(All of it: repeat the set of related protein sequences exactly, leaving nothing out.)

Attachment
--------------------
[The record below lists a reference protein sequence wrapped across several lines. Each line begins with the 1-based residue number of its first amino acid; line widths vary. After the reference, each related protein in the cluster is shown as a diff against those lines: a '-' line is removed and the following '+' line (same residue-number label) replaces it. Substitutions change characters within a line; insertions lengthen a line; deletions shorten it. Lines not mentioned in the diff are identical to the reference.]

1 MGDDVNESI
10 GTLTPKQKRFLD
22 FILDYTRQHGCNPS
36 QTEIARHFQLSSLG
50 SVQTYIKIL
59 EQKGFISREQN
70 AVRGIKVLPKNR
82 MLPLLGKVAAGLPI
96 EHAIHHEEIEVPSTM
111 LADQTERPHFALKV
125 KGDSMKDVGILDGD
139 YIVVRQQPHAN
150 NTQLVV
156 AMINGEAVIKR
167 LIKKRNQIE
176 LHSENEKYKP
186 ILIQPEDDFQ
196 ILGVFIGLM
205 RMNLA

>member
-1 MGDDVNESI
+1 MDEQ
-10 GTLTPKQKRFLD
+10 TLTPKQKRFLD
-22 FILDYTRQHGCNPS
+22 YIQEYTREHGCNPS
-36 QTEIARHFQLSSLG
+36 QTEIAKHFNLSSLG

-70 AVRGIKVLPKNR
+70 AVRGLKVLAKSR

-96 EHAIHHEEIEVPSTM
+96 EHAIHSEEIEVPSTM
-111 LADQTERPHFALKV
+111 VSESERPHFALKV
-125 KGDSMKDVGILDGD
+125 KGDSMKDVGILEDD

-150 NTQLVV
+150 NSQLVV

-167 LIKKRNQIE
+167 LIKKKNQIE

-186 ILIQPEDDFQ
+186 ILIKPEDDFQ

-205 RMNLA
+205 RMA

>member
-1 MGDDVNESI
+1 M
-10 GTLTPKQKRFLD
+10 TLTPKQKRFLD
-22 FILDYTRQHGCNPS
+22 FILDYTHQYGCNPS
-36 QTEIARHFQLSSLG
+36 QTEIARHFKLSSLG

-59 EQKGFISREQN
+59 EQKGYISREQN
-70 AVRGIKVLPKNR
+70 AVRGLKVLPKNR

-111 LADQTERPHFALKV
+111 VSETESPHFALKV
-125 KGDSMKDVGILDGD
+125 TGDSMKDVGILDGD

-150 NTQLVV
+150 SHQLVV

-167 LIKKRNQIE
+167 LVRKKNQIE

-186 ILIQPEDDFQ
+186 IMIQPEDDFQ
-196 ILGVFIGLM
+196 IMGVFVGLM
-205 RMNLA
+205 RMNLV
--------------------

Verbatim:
[The record below lists a reference protein sequence wrapped across several lines. Each line begins with the 1-based residue number of its first amino acid; line widths vary. After the reference, each related protein in the cluster is shown as a diff against those lines: a '-' line is removed and the following '+' line (same residue-number label) replaces it. Substitutions change characters within a line; insertions lengthen a line; deletions shorten it. Lines not mentioned in the diff are identical to the reference.]

1 MGDDVNESI
10 GTLTPKQKRFLD
22 FILDYTRQHGCNPS
36 QTEIARHFQLSSLG
50 SVQTYIKIL
59 EQKGFISREQN
70 AVRGIKVLPKNR
82 MLPLLGKVAAGLPI
96 EHAIHHEEIEVPSTM
111 LADQTERPHFALKV
125 KGDSMKDVGILDGD
139 YIVVRQQPHAN
150 NTQLVV
156 AMINGEAVIKR
167 LIKKRNQIE
176 LHSENEKYKP
186 ILIQPEDDFQ
196 ILGVFIGLM
205 RMNLA

>member
-1 MGDDVNESI
+1 MDEQ
-10 GTLTPKQKRFLD
+10 TLTPKQKRFLD
-22 FILDYTRQHGCNPS
+22 YIQEYTREHGCNPS
-36 QTEIARHFQLSSLG
+36 QTEIAKHFNLSSLG

-70 AVRGIKVLPKNR
+70 AVRGLKVLAKSR

-96 EHAIHHEEIEVPSTM
+96 EHAIHSEEIEVPSTM
-111 LADQTERPHFALKV
+111 VSESERPHFALKV
-125 KGDSMKDVGILDGD
+125 KGDSMKDVGILEDD

-150 NTQLVV
+150 NSQLVV

-167 LIKKRNQIE
+167 LIKKKNQIE

-186 ILIQPEDDFQ
+186 ILIKPEDDFQ

-205 RMNLA
+205 RMA

>member
-1 MGDDVNESI
+1 M
-10 GTLTPKQKRFLD
+10 TLTPKQKRFLD
-22 FILDYTRQHGCNPS
+22 FILDYTHQYGCNPS
-36 QTEIARHFQLSSLG
+36 QTEIARHFKLSSLG

-59 EQKGFISREQN
+59 EQKGYISREQN
-70 AVRGIKVLPKNR
+70 AVRGLKVLPKNR

-111 LADQTERPHFALKV
+111 VSETESPHFALKV
-125 KGDSMKDVGILDGD
+125 TGDSMKDVGILDGD

-150 NTQLVV
+150 SHQLVV

-167 LIKKRNQIE
+167 LVRKKNQIE

-186 ILIQPEDDFQ
+186 IMIQPEDDFQ
-196 ILGVFIGLM
+196 IMGVFVGLM
-205 RMNLA
+205 RMNLV